The growth and plight of Brazilian schools in Japan

Brazilian schools have been hit hard by the global recession with many students leaving school suddenly with unpaid tuition. Even before the 2008 plunged the world and Japan into global recession, Brazilian schools had already been struggling to survive (see Cash-strapped Brazilian schools close, Apr 21, 2007 reported that 8 of the Brazilian schools (including the Escola Paralelo’s Ina branch in Ina, Nagano Prefecture) had closed due to financial difficulties. 

According to the education ministry, there were 88 schools at the end of 2007 catering to Japanese-Brazilian children, but four of the 88 schools were recognized by the Education ministry at the end of 2007 as learning institutions.

Most Brazilian schools are considered cramschools under the Japanese educational system. As such, the schools do not receive subsidies or financial support from the central or local governments…hence the high tuition fees for the schools. Non-recogition of the schools also means higher expenses for students as they are not entitled to special student fare rates when they commute to the schools. 

However, the Brazilian ministry took steps to introduce the certified school system in 2000, which made the credits earned at certified schools in Japan equal to those earned from schools in Brazil so long as the local schools followed the Brazilian school curriculum. The ministry had approved 56 schools in 11 prefectures including Aichi, Gifu, Gunma and Shiga by 2007.

The students drop out of schools due to jobless parents and the high tuition fees. In Tokai and other regions, many Brazilian labourers work at automotive factories or in other industries as dispatched or contract workers. Some lose their jobs or leave for other areas and higher wages … creating an unstable family environment for Brazilian students.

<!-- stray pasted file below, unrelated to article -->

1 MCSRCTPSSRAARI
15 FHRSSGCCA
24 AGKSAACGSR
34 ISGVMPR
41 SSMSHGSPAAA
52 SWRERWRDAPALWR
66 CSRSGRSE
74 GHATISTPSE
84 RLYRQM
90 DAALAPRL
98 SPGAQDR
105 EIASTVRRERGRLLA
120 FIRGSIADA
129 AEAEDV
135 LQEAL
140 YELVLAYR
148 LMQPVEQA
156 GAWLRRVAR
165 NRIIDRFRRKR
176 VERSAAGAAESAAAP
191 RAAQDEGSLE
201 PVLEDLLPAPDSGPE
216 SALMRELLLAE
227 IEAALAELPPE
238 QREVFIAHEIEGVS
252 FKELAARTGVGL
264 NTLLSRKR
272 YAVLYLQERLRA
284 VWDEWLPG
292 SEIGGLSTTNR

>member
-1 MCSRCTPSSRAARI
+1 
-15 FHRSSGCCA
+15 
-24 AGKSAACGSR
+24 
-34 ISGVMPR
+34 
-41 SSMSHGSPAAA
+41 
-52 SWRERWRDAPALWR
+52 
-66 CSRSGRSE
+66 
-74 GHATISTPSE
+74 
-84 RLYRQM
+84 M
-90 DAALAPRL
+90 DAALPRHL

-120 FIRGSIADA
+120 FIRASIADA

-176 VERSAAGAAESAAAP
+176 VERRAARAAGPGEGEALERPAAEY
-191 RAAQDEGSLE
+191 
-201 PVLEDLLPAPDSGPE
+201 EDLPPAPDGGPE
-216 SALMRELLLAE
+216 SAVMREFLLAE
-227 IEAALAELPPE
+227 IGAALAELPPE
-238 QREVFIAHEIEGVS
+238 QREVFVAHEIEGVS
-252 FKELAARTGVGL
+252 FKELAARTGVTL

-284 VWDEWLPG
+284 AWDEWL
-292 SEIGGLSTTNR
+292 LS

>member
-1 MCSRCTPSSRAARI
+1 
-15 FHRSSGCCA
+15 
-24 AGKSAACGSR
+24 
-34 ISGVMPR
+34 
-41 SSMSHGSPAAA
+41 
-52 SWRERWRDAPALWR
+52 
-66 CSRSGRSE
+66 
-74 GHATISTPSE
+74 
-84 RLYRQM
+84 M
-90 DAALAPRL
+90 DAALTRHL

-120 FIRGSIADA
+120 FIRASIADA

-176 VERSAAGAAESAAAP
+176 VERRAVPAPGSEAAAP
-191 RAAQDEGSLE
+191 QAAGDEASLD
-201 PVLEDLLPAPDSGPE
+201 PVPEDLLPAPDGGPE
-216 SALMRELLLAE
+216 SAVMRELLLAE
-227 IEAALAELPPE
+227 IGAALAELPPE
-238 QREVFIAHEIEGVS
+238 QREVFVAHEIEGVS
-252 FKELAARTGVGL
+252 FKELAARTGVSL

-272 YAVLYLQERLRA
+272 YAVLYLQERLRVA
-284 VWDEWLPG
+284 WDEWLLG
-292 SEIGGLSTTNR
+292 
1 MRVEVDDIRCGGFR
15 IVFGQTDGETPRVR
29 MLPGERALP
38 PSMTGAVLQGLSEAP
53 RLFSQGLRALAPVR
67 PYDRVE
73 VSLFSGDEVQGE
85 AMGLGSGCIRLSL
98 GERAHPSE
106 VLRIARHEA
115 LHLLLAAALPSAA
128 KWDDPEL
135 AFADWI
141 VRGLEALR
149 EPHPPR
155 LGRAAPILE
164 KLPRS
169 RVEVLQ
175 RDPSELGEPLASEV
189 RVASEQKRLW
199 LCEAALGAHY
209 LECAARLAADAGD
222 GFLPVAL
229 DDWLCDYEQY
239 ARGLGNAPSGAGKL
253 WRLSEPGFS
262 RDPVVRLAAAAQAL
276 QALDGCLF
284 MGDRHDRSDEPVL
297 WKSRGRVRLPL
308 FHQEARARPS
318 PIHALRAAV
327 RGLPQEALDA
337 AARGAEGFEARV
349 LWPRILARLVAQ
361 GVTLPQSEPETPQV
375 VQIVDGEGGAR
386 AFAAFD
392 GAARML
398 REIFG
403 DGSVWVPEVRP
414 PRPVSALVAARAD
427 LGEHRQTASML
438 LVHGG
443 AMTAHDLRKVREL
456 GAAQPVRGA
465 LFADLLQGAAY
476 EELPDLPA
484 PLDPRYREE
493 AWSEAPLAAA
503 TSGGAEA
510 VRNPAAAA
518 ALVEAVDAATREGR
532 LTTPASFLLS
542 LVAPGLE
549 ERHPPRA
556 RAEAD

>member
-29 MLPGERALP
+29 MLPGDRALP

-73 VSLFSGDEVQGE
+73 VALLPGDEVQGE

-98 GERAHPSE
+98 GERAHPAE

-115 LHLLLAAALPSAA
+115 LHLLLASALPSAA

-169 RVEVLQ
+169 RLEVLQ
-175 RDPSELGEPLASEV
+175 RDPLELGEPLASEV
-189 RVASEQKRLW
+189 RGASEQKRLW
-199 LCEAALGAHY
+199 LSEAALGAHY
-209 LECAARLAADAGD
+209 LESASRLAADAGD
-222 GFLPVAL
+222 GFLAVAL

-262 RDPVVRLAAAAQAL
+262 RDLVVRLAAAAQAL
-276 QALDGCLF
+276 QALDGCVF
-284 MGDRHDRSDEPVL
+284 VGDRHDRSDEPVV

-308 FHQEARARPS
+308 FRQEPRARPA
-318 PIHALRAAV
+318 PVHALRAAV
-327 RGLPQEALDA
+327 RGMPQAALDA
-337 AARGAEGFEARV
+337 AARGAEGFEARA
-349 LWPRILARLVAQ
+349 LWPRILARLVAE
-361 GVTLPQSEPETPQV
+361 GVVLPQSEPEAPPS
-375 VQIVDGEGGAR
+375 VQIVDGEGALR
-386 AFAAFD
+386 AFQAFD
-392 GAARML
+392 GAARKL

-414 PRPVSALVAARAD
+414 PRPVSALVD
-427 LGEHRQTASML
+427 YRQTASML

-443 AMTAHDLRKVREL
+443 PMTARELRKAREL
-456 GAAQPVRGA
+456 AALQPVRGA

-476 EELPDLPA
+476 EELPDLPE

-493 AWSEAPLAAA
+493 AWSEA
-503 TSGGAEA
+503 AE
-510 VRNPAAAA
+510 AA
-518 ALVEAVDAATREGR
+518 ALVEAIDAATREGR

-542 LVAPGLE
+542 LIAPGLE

In 2005, the figure for Brazilian children attending public elementary and middle schools in Japan was 7,600. But many children have refused to attend the public schools or have quit due to difficulty in attending Japanese course work or for family financial as well as other reasons.

Japan is estimated to have a community of more than 300,000 Japanese-Brazilians. Of them, 33,000 are in the 5-14 age bracket, of which one-third are thought to be attending Brazilian schools, where the primary language of instruction is Portuguese. (In 1990, there were only 1,495 Brazilian children and by the end of 2005, there were 28,804) The largest community is in Hamamatsu home to about 6 schools and 18,000 Brazilians. The closure of Brazilian schools is a severe problem depriving many Brazilian children of the opportunity to receive an education.

In recent years, the numbers of Brazilian school increased sharply as a result of a large influx of workers from Brazil. This was due to the relaxation of the Immigration Control and Refugee Recognition Law in 1990 that allowed large numbers of Brazilians of Japanese descent to work in Japan.

References:

Brazilian schools losing students Japan Times
Recession hits enrollment at Brazilian schools Dec 4, Daily Yomiuri

Cash-strapped Brazilian schools close The Daily Yomiuri Apr 21, 2007

Shiga donates textbooks to Brazilian schools The Daily Yomiuri

 

Some Brazilian schools include: Brazilian school NER Maebashi in Gunma Prefecture; Centro de Recreacao de Estudos Sato (aka Sato Gauen)

In other related news:

Recognition benefits foreign kids’ schools (Apr 11, 2006 Daily Yomiuri) mentions Spanish-speaking schools for Peruvians and South Americans such as Mundo de Alegria, Hamamatsu, Shizuoka. In 2004, Mundo de Alegria became the first approved “miscellaneous” school specializing in the education of children from South America. According to MEXT, there were 81 such approved schools for Korean children and 24 for any nationality. The prefectural government had relaxed the criteria for approving “miscellaneous schools” serving foreign children … this relaxation allowed schools for foreign students to use rented facilities as long as the local governments agree that these schools should be given official recognition …as opposed to the previous requirement that schools own their buildings.

Ethnic schools unite to resolve problems  (The Daily Yomiuri) mentions the Colegio Privado Hispano Americano, a school for Spanish-speaking children in Isesaki, Gunma Prefecture which has the largest community of Peruvians; The Ecumenical Learning Center for Children (ELCC) is a school in Aichi Prefecture that is helping children who have fallen through the cracks, such as children born to illegal overstayers who lack official status; The AmerAsian School in Okinawa accepts children of Japanese mothers and servicemen or civilian workers from US military bases.

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